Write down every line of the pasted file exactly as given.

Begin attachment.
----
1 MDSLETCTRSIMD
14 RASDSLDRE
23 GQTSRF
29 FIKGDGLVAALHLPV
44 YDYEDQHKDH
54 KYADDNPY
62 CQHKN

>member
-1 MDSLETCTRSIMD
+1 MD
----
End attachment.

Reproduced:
1 MDSLETCTRSIMD
14 RASDSLDRE
23 GQTSRF
29 FIKGDGLVAALHLPV
44 YDYEDQHKDH
54 KYADDNPY
62 CQHKN

>member
-1 MDSLETCTRSIMD
+1 MD